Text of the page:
Problems vs. Solutions: breaking promises

One of my responsibilities as a coach is to provide my clients with external accountability.

  • You want to get 10 new clients this quarter? What will you do to make that happen and when will you do it?
  • You want to develop a new online course as a service offering? What are the milestones and when will you reach them?
  • You want to leave your corporate job and go out on your own? What are the steps to make that happen and when will you take them?

Accountability is taking responsibility for the results you want in your life.

Of course, true accountability can only come from within.

I can’t force Fran to network to get those 10 new clients or make Nancy sit down to write her business plan. At the end of the day, Fran and Nancy will have to decide how invested they are in their goals—and take action or not.

That being said, we can all use a little external accountability. And by that I mean someone we say our goals aloud to, share our plan for achieving them, and commit to specific actions and timeframes.

This outside accountability is so important because we break promises to ourselves all the time—but are more likely to keep our word to others. While this scenario isn’t ideal (why not keep the promises we make to ourselves?), you can use this tendency to your own benefit.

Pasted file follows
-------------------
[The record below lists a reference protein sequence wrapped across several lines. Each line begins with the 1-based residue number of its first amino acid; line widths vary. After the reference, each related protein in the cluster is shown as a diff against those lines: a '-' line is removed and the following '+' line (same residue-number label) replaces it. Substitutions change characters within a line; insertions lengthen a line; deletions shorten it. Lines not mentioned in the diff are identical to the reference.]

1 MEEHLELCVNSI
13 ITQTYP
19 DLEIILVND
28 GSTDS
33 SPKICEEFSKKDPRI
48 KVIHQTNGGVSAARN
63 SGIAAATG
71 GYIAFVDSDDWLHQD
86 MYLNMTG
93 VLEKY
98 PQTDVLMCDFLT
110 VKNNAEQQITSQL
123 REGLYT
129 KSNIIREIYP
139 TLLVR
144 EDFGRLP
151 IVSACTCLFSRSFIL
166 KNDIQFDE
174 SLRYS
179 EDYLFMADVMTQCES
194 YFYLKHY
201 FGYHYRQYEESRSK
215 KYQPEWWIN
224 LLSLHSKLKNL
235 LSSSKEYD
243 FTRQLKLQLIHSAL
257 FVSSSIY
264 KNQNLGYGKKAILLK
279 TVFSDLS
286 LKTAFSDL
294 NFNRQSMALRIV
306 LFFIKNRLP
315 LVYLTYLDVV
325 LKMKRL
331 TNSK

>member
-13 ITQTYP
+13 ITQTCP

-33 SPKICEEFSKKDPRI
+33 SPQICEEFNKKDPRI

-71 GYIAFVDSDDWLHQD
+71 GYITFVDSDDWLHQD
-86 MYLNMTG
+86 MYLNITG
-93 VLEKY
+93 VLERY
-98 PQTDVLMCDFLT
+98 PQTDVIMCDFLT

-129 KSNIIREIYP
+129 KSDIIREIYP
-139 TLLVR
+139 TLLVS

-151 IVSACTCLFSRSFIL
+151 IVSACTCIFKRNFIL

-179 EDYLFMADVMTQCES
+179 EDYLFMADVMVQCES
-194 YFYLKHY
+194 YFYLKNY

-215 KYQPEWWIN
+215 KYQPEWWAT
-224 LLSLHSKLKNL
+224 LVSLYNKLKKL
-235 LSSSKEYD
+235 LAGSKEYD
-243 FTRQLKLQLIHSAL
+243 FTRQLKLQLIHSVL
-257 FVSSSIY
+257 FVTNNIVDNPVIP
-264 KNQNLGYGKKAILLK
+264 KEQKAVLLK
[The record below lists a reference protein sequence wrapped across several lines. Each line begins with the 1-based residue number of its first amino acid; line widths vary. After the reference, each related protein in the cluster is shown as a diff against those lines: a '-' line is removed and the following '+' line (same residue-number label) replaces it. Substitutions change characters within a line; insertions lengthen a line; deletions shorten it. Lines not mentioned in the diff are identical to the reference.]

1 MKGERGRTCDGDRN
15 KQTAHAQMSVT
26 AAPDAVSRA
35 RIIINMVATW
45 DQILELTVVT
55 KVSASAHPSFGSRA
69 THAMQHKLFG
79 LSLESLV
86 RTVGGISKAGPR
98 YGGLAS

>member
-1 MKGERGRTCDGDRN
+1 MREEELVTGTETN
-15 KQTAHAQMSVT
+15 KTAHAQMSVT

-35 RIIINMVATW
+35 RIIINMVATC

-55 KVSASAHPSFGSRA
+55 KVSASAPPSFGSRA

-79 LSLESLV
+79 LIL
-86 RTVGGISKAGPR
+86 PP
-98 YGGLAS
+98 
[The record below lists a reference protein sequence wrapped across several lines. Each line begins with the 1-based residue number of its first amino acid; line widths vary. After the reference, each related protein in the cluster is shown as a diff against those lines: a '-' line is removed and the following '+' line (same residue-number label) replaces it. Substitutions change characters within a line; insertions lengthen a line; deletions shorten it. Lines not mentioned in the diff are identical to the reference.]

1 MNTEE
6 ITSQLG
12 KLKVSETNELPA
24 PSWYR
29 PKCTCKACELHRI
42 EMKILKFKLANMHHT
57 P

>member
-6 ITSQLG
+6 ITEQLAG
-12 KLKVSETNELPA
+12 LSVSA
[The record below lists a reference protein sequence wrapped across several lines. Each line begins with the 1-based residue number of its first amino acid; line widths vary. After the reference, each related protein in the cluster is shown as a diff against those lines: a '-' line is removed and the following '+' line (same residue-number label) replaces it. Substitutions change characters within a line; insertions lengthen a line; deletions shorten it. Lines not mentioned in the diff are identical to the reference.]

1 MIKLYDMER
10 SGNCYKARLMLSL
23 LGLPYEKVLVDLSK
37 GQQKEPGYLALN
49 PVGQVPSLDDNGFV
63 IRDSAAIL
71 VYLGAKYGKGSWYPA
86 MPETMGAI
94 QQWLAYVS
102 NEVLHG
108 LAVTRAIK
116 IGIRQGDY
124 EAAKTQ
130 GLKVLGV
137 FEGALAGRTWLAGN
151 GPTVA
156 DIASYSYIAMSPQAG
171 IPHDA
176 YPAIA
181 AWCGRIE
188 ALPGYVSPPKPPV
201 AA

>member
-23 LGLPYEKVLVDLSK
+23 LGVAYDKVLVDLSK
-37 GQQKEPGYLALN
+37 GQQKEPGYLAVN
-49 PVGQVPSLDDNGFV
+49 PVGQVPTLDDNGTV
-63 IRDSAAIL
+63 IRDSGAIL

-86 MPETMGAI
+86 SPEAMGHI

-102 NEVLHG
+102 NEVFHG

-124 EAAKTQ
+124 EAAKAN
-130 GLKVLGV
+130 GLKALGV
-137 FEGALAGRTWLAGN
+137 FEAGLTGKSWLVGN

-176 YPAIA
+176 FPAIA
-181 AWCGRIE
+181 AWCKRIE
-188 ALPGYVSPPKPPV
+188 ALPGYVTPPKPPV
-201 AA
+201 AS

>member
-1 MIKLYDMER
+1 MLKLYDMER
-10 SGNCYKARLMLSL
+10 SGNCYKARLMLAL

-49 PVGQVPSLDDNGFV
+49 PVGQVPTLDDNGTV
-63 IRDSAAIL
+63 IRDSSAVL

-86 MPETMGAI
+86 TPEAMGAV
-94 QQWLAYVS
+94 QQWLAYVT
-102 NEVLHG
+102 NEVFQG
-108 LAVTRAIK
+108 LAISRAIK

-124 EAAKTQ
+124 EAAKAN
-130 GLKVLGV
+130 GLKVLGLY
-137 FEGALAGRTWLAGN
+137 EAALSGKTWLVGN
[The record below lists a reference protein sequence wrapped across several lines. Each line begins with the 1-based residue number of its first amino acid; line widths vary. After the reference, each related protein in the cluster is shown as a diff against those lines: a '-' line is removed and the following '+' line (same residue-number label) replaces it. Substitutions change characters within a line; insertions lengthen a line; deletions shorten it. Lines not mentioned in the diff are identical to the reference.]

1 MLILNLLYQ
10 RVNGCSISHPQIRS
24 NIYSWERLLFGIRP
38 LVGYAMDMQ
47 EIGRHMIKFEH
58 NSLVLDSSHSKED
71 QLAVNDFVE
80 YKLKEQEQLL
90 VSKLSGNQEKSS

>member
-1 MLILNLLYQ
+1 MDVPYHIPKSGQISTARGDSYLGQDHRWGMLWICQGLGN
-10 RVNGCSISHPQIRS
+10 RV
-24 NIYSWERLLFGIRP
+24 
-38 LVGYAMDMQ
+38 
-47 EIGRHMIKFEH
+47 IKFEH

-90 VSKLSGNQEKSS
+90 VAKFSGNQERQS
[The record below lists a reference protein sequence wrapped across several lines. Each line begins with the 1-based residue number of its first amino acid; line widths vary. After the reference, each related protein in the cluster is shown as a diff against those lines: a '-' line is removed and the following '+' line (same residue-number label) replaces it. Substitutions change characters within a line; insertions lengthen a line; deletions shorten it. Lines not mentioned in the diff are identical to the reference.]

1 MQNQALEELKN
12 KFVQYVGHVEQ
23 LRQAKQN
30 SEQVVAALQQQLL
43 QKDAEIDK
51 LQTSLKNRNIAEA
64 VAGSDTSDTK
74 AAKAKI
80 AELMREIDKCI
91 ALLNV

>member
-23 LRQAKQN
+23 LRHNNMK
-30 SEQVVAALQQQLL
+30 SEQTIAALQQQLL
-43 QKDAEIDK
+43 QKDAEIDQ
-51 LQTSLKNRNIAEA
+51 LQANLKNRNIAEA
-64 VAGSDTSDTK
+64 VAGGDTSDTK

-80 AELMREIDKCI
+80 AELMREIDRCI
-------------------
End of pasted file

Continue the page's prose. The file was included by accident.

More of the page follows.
So how do you get outside accountability? It’s possible even if you don’t have a coach.

Here are 8 ways to to be more accountable.

  1. Be clear about what you’re trying to accomplish. Accountability—both internal and external—is difficult if you aren’t specific about your goal, the necessary steps to accomplish it, and the timeframe for completion.
  2. Get an accountability buddy. Partner with a friend who also has a goal she’s trying to achieve. Commit to offering each other support, including holding each other accountable for forward progress.
  3. Don’t keep your goal a secret. Sharing with others is a way to reinforce what you’re trying to achieve—making it more concrete and likely you’ll stay committed.
  4. Ask a friend for weekly check-ins. Agree upfront what the check-in will entail. Are you simply giving a progress report? What are the “rules of engagement” if your progress has stalled? What do you expect from your friend in terms of feedback, constructive criticism, cheerleading, etc.?
  5. Download an app. Lots of apps are available to track your goals and reinforce motivation. You might try GoalsOnTrack, which allows you to record the goal, start date, end date, metrics, subgoals, habits, and action plans. Or Strides, with its beautiful charts to help you achieve your goals.
  6. Start a blog. The public accountability of a blog is powerful. Trying to pay off $20K in debt? Start a blog and share your journey. Planning to launch a business in 90 days with less than $1K? Blog about it for added accountability and motivation.
  7. Post on social media. Perhaps a blog devoted to your goal is overkill. In that case, posting daily or weekly on social media about your journey and progress can help hold you accountable. Commit to a regular posting schedule and stick with it.
  8. Seek feedback. Soliciting feedback—when you’re on track or off—is a powerful accountability strategy. Ask a trusted friend or colleague these questions: How do you think I’m doing? How can I accelerate my progress? Here’s where I’m stuck; can we brainstorm my way forward?

How will you be accountable for the results you want in your life?

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